coin toss.jpg

Driggs clerk Kreslyn Schuehler allows city council candidate Erika Earles (center) and Josh Holmes (representing candidate Miles Knowles, who was out of town) examine the half dollar before the Nov. 16 coin toss to break a tie, after Knowles and Earles each received 222 votes in this month’s election.

Julia Tellman | Teton Valley News

Knowles has requested recount

Driggs city clerk Kreslyn Schuehler came to the Nov. 16 council meeting armed with a shiny half dollar. She was the one tasked with flipping a coin to break the tie in the Driggs City Council election.

This year three candidates had vied for two four-year seats on the council. On the morning of Nov. 3, the election results revealed that while newcomer Scott Stuntz had won his race with 234 votes, incumbent candidate Miles Knowles and former council member Erika Earles had tied with 222 votes. Unsure of how to proceed, Schuehler and city finance officer Carol Lenz consulted with city attorney Sam Angell, who confirmed that because Driggs code does not have specific guidance on how to break a tie, Idaho statute calls for a coin toss.

After the Teton Board of County Commissioners canvassed the results on Nov. 12, the coin toss was added to the council’s Nov. 16 meeting agenda. Earles was present on Tuesday evening, but Knowles was out of town and had to send a representative in his stead to observe the coin toss.

Earles called tails. Luck was on her side.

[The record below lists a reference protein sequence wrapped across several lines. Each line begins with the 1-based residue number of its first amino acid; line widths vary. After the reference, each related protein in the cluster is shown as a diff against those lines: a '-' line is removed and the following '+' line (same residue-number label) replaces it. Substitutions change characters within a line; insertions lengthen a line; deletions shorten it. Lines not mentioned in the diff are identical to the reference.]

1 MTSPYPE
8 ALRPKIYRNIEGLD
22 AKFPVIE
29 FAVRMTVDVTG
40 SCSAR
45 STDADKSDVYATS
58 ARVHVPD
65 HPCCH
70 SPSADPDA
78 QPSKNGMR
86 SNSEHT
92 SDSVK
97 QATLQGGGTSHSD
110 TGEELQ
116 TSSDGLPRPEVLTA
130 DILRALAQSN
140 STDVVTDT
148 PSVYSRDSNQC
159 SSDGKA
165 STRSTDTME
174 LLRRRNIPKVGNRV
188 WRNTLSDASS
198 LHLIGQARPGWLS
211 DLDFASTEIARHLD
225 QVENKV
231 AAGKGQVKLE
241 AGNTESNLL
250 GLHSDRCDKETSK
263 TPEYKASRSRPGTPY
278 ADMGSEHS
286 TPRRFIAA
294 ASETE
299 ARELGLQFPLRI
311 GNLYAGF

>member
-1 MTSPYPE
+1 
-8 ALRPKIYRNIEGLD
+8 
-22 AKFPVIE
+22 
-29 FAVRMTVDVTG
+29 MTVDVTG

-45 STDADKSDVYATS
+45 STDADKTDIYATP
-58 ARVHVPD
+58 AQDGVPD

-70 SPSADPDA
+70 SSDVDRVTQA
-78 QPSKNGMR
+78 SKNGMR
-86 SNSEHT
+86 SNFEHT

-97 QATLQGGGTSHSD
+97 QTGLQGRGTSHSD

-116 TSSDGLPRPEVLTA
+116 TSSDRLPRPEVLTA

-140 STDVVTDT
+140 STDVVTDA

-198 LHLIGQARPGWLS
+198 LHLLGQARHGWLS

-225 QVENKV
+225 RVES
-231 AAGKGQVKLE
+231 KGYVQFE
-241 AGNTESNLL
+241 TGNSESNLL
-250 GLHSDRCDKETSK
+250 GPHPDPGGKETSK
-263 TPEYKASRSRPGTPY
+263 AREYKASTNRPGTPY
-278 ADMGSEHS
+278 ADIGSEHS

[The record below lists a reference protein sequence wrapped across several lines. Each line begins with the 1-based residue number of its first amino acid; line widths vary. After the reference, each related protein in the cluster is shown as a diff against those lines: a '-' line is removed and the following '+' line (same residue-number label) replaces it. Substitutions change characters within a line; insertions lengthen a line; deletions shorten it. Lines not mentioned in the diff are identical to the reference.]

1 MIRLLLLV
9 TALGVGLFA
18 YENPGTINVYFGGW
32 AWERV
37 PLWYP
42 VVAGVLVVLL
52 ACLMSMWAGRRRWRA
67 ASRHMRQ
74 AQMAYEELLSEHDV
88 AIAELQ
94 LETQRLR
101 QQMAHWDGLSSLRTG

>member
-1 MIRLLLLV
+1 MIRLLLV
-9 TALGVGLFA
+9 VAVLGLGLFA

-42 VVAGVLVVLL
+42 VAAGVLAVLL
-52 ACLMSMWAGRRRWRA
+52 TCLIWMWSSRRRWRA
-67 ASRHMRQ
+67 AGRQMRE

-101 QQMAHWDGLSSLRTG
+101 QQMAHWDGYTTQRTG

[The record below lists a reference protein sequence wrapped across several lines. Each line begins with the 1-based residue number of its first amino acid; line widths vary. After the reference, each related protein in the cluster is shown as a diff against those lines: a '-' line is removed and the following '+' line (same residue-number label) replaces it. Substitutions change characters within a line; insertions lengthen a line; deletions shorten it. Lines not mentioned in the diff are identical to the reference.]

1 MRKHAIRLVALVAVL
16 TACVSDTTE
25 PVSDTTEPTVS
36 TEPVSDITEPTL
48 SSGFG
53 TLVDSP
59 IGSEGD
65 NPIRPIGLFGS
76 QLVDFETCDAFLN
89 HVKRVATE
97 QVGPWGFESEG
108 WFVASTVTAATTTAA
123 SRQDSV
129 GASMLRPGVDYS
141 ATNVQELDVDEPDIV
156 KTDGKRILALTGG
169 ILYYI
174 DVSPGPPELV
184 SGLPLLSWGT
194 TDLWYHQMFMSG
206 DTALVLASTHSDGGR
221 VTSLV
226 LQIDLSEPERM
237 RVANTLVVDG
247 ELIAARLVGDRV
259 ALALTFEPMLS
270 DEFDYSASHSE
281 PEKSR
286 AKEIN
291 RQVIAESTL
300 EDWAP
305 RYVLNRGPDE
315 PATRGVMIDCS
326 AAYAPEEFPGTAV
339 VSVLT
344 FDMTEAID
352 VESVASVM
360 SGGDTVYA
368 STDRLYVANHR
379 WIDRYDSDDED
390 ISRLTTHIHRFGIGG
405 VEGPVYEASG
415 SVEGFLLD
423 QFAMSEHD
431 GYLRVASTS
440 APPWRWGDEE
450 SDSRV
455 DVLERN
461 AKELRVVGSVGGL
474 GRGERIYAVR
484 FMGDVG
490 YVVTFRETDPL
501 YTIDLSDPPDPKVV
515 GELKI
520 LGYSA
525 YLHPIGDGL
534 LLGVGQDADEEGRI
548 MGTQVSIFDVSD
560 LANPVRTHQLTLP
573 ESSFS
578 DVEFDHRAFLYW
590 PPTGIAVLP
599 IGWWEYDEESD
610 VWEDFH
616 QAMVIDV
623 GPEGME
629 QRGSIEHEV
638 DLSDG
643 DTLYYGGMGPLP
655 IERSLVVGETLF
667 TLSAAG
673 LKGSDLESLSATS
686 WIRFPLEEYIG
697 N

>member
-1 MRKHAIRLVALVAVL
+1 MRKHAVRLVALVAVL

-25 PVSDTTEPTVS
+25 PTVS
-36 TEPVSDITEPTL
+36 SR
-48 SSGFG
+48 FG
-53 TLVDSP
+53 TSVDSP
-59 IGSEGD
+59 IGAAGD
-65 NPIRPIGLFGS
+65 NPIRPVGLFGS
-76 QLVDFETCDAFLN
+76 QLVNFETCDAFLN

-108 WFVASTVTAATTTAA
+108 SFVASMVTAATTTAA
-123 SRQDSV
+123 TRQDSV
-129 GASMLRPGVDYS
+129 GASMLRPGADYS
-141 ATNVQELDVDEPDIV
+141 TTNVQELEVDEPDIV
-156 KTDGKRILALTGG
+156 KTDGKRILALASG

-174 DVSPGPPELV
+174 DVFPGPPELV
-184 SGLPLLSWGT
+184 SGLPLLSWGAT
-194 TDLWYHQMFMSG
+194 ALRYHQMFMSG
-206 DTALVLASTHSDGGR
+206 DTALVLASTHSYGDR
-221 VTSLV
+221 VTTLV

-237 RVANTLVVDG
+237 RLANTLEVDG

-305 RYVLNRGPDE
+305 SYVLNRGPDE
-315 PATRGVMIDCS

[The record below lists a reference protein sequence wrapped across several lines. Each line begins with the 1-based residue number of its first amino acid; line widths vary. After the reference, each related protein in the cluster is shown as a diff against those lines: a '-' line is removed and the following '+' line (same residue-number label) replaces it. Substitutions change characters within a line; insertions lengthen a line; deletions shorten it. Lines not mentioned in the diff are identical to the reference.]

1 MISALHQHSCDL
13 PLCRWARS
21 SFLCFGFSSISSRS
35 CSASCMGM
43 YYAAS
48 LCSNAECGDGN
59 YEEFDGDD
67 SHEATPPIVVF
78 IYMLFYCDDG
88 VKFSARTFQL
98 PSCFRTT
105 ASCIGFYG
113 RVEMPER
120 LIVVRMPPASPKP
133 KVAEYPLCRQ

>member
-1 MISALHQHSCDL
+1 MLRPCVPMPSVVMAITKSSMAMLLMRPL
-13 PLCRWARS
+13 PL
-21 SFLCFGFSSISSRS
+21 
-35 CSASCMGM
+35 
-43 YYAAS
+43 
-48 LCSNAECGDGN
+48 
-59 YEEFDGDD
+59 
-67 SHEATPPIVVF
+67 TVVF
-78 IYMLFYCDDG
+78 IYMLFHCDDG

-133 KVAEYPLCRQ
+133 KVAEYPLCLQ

According to the library’s newspaper archives, 2003 was the last time a local election was decided by pure chance. Nancy Nead beat Vern Armstrong in the race for mayor of Tetonia by also calling tails, as a TV crew chronicled the event.

Nead, a middle school teacher, said at the time, “It’s like my kids told me. Tails never fails.”

Looking further back in Teton County history, a 1968 sheriff’s race was decided by a coin toss, as was a 1985 Tetonia council race. It appears that this was the first tie-breaker to occur in a Driggs election.

Because the margin was so slim (or nonexistent, in this case) Knowles was entitled to request a recount of votes, at no cost to himself. He confirmed on Nov. 17 that he would be sending his request to the state attorney general’s office. After over a decade without a recount, this community will have seen two in quick succession.

In 2009, a two-year Victor City Council term nearly came down to a coin toss, but in that case the recount occurred first. In the recount, candidate Grant Thompson eked out a one-vote win over write-in candidate Matt Eagens.

The state statute isn’t crystal clear on whether the coin toss or the recount should come first; county clerk Kim Keeley said it’s up to the interpretation of the attorney general, who oversees municipal election recounts. She is in the process working with the AG’s office to schedule the event, which will likely take place in the next week or so.